2009-10 Wizards: Better at Defense Than You Thought, Still Took Bad Shots | Wizards Blog Truth About It.net

2009-10 Wizards: Better at Defense Than You Thought, Still Took Bad Shots

Updated: July 28, 2010

[Editor’s note: Below is third piece Arish Narayen has written for TAI. He first broke down the Wizards’ small forward situation in early July, and then wrote about the Wizards’ third summer league game against the Mavericks. -Kyle]

If you haven’t had a chance to read this study linked on TrueHoop Monday, check it out. In the piece, Neil Paine of Basketball-Reference.com analyzes how NBA players performed against above and below average defenses in 2009-10.

Paine begins by ranking each team’s defense by using a defensive version of the Simple Rating System, taking into account margin of victory, strength of schedule, and home-court effects. Taken from the article, here are the relevant bits about the Wizards:

First, the good news. Last season, the Washington Wizards’ defense ranked 20th in the NBA using Paine’s DSRS metric. Take that, New Orleans and Phoenix.

[side note: for a team that lost 16 games in a row a couple weeks after the organization finished gutting the entire front-court, the ‘new look’ Wizards showed a lot of resiliency on defense to finish the season ranked 20th. The team’s offense wasn’t exactly setting the world on fire during this time, so mailing it in like certain former Wiz players, Caron Butler for example, was an easy way out.]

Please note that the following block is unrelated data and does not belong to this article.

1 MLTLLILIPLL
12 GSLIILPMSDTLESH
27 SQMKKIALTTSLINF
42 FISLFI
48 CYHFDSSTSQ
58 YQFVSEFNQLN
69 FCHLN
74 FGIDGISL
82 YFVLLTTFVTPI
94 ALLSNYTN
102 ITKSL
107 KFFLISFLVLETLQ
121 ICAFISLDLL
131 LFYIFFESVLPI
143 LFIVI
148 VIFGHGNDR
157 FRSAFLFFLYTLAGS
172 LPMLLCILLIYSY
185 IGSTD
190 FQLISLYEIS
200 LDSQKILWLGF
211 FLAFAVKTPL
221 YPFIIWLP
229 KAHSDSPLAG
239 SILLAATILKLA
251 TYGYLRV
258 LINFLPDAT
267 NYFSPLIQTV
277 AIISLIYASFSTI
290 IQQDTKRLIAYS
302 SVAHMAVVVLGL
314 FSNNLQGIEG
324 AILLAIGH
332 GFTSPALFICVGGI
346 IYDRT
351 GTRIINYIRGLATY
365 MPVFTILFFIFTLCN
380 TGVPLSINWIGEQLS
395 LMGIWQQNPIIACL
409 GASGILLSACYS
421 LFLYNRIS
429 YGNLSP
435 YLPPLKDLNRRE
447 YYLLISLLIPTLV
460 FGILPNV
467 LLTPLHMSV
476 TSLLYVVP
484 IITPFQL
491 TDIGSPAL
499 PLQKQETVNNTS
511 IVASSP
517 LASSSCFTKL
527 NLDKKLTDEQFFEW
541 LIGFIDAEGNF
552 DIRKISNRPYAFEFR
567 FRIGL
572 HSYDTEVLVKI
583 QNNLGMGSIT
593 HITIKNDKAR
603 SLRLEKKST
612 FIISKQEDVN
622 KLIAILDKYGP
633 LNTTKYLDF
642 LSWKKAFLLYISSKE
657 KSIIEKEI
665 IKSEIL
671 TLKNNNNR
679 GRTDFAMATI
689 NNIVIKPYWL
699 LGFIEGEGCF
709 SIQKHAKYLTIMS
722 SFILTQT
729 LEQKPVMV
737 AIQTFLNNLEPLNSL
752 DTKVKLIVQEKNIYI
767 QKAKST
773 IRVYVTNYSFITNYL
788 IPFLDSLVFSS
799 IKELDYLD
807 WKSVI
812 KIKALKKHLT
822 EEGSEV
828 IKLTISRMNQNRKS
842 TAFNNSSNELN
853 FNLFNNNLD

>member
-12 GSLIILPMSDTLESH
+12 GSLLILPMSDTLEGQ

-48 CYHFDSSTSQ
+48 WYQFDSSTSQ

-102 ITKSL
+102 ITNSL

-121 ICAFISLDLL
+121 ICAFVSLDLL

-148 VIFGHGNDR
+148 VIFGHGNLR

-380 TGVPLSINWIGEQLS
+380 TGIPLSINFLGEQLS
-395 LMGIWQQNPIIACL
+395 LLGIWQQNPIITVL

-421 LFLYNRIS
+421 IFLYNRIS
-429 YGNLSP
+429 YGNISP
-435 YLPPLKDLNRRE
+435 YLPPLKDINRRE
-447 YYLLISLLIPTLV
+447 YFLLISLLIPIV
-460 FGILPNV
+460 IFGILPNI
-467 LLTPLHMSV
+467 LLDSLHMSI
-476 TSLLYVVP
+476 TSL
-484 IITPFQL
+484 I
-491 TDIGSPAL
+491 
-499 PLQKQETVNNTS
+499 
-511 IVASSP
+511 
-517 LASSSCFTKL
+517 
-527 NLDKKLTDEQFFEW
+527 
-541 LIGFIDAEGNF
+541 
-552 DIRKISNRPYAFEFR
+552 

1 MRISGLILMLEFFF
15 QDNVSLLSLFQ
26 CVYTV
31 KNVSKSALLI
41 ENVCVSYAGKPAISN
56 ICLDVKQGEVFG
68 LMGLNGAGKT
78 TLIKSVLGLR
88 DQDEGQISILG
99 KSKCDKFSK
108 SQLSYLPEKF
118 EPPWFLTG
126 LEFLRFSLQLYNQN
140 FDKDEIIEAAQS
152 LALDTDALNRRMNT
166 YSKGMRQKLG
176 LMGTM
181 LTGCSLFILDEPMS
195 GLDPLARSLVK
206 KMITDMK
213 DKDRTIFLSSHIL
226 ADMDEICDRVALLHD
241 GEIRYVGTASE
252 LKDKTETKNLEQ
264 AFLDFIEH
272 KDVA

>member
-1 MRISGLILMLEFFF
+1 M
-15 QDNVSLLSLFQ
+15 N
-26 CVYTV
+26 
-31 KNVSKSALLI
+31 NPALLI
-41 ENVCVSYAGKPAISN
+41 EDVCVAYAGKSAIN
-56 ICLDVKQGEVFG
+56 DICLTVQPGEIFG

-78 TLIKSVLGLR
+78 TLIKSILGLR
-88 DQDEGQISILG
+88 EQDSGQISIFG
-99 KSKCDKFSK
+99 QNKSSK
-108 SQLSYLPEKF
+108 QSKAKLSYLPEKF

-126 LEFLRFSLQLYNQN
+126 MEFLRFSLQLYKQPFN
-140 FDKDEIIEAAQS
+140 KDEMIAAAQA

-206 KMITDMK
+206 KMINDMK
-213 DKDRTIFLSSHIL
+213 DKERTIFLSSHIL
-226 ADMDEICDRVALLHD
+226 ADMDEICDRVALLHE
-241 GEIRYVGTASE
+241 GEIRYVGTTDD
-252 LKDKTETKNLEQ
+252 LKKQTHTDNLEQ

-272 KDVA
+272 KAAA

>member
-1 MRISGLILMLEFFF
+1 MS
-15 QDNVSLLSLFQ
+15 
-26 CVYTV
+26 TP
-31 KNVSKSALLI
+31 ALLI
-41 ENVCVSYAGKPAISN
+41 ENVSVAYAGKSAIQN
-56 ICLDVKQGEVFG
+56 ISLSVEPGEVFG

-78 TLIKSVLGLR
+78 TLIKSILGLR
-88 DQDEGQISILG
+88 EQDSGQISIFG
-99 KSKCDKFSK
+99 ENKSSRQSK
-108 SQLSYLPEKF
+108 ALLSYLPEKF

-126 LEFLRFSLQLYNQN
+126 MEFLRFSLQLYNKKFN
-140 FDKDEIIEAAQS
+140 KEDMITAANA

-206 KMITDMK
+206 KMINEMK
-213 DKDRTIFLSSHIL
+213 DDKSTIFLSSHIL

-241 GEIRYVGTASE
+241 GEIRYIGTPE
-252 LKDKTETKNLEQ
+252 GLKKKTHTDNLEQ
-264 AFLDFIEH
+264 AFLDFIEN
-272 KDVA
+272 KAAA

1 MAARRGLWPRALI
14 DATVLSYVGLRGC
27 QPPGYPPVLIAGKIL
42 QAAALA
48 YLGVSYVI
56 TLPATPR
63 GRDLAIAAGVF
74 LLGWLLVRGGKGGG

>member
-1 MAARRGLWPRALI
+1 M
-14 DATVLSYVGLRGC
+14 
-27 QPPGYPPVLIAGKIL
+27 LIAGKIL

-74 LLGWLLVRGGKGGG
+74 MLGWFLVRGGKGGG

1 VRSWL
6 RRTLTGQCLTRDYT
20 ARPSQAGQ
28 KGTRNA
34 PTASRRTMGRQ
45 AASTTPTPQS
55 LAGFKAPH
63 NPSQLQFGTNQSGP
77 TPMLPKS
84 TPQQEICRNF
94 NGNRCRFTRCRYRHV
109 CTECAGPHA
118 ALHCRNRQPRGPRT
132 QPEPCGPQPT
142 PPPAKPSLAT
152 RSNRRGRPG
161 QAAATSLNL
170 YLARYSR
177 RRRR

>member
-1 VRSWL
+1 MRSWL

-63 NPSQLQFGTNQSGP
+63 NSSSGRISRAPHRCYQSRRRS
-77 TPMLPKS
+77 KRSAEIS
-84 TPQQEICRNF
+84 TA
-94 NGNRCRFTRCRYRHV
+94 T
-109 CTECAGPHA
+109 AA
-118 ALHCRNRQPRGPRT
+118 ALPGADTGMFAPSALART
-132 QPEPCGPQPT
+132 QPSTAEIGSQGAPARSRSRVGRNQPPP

The not-so-good news — Gilbert Arenas produced just 95.8 points per 100 possessions (ORtg) against above-average defenses, fourth lowest among players who had a possession% > 23%. (For an explanation of possession%, see Ken Pomeroy’s definition of ‘Percentage of Possessions Used’)

Arenas’ possession% against above-average defenses was 32.6%, second only to Lebron James’ 35.1% among the top and bottom ten players based on ORtg listed in the study. In contrast to Arenas, James produced 117.3 points per 100 possessions vs above-average Ds.

Obviously, there is a small sample size issue with Gilbert: he played in only 32 games. However, there is no such issue with the player who became the focal point of the Wizards’ offense after all the deals were done. It was a wonderful time of year — the word ‘Rebuild’ was on the tip of everyone’s tongue, and Andray Blatche was getting his touches.

Per Paine’s rankings, Andray Blatche was only slightly more efficient than Arenas last season, producing 97.5 points per 100 possessions vs above-average defenses. Blatche’s possession% of 25.9% was middle-of-the-road when compared to Arenas’.

The mildly encouraging part — according to the study, Arenas excelled versus below-average defenses, ranking 7th in the League with a 6.56 OSPM.  Intuitively, I think Wizards fans knew already that Gil loves him some subpar defenses. However, Paine does a nice job quantifying this effect with a statistic that could possibly cause your head to explode if you try and grasp it too quickly — basically, Arenas had one of the 20 best offensive games last year among those who played 40 or more minutes and according to statistical +/-.